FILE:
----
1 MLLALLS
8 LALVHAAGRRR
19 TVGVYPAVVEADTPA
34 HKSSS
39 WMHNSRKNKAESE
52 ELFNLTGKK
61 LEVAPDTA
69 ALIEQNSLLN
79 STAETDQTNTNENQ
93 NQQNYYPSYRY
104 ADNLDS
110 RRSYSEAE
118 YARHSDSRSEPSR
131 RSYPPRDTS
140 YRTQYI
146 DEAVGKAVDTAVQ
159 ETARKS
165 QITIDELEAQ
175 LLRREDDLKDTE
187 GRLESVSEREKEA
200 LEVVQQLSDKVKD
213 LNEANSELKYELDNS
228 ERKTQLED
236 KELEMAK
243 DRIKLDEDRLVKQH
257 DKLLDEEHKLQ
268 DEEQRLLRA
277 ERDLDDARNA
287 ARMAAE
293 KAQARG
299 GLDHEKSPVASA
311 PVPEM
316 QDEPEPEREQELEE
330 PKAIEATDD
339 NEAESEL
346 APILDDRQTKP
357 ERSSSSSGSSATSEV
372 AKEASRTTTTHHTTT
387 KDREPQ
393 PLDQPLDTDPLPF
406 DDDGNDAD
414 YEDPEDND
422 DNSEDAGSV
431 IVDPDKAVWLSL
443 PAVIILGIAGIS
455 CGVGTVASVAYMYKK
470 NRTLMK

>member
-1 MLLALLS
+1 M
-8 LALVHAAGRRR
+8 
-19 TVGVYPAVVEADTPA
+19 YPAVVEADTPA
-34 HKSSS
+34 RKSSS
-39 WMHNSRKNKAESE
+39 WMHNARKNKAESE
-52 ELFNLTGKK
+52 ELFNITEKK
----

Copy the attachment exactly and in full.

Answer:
1 MLLALLS
8 LALVHAAGRRR
19 TVGVYPAVVEADTPA
34 HKSSS
39 WMHNSRKNKAESE
52 ELFNLTGKK
61 LEVAPDTA
69 ALIEQNSLLN
79 STAETDQTNTNENQ
93 NQQNYYPSYRY
104 ADNLDS
110 RRSYSEAE
118 YARHSDSRSEPSR
131 RSYPPRDTS
140 YRTQYI
146 DEAVGKAVDTAVQ
159 ETARKS
165 QITIDELEAQ
175 LLRREDDLKDTE
187 GRLESVSEREKEA
200 LEVVQQLSDKVKD
213 LNEANSELKYELDNS
228 ERKTQLED
236 KELEMAK
243 DRIKLDEDRLVKQH
257 DKLLDEEHKLQ
268 DEEQRLLRA
277 ERDLDDARNA
287 ARMAAE
293 KAQARG
299 GLDHEKSPVASA
311 PVPEM
316 QDEPEPEREQELEE
330 PKAIEATDD
339 NEAESEL
346 APILDDRQTKP
357 ERSSSSSGSSATSEV
372 AKEASRTTTTHHTTT
387 KDREPQ
393 PLDQPLDTDPLPF
406 DDDGNDAD
414 YEDPEDND
422 DNSEDAGSV
431 IVDPDKAVWLSL
443 PAVIILGIAGIS
455 CGVGTVASVAYMYKK
470 NRTLMK

>member
-1 MLLALLS
+1 M
-8 LALVHAAGRRR
+8 
-19 TVGVYPAVVEADTPA
+19 YPAVVEADTPA
-34 HKSSS
+34 RKSSS
-39 WMHNSRKNKAESE
+39 WMHNARKNKAESE
-52 ELFNLTGKK
+52 ELFNITEKK